87. We have nothing like the RM duties of your schools. No cocktail parties, no foundations. The school has gotten sensitive to allergies, so anything for a classroom/group event has to be commercially prepared, but the few GF or anti-dye freaks are grossly outnumbered, so they keep their mouths shut. If you tell people store cupcakes, we’re not in a rich enough area where anyone would insult cupcakes from Walmart’s bakery.

  88. No. The foundations are created by the parents. I’m sure there’s a different history in every district, but parents create an foundation for the purpose of raising money for the schools.

    Parents are the officers and they run the auctions or other annual fundraisers. They may also have investment committees, or committees that vote on how to distribute funds. If you’re curious, just google some of the big towns such as Chappaqua NY or Summit NJ. Bylaws, money, distributions all there.

    Schools in NYC do this too. This is the idea of “private” publics. My district is tiny and not as wealthy as some of these others, so it’s not the same here. Our foundation pays for extras over the top stuff like a virtual classroom.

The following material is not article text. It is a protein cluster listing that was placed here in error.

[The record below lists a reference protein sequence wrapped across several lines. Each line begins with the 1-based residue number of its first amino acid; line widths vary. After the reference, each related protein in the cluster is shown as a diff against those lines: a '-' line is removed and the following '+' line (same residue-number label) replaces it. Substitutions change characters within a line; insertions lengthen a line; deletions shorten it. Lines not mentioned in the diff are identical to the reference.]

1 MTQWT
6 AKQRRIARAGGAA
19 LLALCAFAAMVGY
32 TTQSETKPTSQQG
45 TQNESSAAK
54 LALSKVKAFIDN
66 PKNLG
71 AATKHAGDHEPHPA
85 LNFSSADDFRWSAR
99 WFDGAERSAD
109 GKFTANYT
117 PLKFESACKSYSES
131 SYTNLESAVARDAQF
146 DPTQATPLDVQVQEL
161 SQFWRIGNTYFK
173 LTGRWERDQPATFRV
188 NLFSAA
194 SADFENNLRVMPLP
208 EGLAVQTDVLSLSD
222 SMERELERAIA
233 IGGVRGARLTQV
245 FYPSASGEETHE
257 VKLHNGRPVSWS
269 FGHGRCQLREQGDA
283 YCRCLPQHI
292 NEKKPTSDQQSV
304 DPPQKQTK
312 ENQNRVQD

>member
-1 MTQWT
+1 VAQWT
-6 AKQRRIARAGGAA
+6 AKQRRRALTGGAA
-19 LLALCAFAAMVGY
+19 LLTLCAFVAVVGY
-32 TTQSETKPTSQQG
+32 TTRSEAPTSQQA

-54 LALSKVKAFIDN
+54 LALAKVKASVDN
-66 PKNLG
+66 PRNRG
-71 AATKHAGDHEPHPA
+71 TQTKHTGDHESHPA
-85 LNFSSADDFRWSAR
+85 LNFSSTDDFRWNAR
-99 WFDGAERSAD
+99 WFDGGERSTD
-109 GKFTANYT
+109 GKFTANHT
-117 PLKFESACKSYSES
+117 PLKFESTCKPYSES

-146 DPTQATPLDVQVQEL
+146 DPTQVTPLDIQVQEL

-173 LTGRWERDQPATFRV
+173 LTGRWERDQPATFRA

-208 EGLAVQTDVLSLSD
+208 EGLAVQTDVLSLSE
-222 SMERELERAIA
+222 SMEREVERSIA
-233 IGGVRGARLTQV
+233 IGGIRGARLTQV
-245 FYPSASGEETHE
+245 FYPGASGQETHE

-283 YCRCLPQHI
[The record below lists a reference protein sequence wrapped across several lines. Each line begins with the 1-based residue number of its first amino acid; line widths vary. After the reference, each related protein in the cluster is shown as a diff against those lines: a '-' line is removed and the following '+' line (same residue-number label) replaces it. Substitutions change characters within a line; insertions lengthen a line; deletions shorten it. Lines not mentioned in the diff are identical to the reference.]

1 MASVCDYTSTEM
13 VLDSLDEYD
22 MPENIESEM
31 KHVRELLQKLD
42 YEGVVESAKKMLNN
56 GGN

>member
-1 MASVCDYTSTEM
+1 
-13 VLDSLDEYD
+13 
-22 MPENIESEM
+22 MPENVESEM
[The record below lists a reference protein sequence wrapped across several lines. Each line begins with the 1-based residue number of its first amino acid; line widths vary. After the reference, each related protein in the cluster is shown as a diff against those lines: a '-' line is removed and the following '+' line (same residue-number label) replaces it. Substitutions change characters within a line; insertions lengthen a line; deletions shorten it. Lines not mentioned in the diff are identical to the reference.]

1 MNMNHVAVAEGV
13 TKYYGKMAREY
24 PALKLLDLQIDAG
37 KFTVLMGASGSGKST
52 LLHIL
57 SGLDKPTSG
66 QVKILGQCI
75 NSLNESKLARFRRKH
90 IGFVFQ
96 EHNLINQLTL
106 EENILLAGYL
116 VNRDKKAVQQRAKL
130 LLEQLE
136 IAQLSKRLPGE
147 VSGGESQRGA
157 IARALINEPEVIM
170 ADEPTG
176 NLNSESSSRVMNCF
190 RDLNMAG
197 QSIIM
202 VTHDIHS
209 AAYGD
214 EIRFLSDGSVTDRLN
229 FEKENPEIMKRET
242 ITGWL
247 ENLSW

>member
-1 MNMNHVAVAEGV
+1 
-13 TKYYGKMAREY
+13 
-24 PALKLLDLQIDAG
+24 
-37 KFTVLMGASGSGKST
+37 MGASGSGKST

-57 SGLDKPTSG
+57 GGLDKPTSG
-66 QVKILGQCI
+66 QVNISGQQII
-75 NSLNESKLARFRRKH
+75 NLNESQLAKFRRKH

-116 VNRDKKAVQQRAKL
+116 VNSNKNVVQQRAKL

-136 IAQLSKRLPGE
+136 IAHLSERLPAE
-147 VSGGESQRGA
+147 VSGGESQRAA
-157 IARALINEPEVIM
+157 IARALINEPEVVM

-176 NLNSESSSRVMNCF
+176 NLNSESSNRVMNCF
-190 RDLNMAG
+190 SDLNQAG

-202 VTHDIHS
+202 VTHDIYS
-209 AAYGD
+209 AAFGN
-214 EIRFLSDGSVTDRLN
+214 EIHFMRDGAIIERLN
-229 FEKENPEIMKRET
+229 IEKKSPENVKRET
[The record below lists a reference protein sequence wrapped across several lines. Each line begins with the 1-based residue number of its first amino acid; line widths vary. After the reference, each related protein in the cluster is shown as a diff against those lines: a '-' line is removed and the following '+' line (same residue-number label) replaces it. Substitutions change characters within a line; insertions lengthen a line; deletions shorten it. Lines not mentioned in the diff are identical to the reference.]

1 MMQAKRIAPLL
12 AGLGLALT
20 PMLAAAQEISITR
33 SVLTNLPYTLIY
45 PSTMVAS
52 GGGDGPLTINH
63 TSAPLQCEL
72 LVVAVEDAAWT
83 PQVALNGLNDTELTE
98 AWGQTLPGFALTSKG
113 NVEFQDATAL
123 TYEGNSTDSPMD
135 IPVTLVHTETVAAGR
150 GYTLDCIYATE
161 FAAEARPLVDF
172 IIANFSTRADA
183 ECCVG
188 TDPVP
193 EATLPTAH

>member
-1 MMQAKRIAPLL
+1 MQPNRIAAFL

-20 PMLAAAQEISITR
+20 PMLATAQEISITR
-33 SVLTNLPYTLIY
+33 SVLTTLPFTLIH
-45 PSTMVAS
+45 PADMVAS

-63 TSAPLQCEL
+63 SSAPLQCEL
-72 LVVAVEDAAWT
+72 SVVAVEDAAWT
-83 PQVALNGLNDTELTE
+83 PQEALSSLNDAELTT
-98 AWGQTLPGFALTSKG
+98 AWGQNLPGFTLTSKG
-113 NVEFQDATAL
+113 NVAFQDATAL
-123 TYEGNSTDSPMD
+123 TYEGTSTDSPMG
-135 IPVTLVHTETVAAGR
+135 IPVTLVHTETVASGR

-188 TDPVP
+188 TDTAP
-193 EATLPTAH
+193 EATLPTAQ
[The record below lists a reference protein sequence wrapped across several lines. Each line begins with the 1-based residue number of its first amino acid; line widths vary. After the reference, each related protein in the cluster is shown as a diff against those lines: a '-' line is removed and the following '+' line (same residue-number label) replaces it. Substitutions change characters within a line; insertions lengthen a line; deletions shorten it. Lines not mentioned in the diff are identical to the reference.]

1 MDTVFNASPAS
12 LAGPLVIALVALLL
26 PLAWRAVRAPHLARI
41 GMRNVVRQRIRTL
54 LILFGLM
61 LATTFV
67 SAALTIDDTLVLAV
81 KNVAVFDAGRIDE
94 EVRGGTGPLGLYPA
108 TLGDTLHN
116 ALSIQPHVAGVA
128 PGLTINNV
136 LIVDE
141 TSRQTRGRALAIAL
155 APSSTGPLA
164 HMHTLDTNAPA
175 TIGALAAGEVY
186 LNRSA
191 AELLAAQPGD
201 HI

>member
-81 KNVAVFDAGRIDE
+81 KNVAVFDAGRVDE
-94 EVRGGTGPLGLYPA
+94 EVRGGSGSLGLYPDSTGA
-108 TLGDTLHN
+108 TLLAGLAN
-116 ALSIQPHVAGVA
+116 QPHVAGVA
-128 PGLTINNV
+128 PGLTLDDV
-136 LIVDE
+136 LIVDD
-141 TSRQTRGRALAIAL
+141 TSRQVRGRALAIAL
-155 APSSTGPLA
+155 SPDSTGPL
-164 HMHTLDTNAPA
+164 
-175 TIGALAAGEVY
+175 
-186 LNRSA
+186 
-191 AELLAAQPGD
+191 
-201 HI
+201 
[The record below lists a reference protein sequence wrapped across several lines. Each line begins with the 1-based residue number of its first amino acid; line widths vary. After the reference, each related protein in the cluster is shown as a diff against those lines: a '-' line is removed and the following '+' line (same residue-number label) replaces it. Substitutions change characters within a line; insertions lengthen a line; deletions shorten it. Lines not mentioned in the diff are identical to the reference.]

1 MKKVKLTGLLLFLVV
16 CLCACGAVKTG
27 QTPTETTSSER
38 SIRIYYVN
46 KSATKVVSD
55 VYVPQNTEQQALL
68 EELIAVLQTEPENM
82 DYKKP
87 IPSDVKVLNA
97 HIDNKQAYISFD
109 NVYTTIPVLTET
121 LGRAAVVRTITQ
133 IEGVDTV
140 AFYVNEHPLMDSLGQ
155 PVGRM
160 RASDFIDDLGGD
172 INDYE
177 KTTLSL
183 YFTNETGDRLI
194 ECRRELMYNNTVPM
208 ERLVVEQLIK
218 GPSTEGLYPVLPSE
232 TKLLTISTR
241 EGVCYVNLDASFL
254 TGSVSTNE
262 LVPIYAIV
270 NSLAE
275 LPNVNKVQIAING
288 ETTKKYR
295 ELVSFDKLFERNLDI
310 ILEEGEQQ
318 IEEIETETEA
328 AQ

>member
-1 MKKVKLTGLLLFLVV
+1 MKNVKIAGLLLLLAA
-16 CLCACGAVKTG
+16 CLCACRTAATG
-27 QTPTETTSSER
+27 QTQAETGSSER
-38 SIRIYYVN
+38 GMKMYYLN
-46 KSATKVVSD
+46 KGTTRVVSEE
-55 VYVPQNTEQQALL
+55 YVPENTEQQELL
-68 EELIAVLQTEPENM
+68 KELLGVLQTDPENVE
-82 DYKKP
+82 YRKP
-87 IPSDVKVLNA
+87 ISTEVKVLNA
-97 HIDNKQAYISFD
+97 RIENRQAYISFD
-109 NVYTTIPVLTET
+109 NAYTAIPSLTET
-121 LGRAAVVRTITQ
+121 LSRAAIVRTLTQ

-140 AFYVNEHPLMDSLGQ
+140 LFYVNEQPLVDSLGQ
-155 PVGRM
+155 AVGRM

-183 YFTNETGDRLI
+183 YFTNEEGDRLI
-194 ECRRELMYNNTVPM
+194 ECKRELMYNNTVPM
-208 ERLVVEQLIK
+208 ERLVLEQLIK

89. Louise – that is exactly what I mean. In all the CCD classes I attended the focus was never on specific verses (well, maybe it was but it never stuck) but on doing good deeds and being kind to others. Even now, in the renamed Faith Formation my DD is not learning Bible verses. My Lutheran SIL knows a lot more details of stories from the Bible, whereas my family just knows general stories.

  90. Fascinating. I grew up in mostly Lutheran/nearly entirely Protestant small town. We did have to memorize bible verses and the confirmation service included questioning in front of the entire congregation. I didn’t realize that was so different than Catholics. I figured since they went to classes and had a similarly formal confirmation, they were also detailed in their biblical studies. However, in my case, the strong indoctrination was for naught, as the Missouri Synod church I was in required my marriage vows to include the word “obey”. I left the church nearly immediately following my wedding.

  91. Lemon – ironically my parents began reading the Bible as part of their daily evening prayers. When I asked them about it, (Bible reading was not part of my childhood, though saying the rosary was) my Dad joked that it was now or never as they were nearer my God to thee.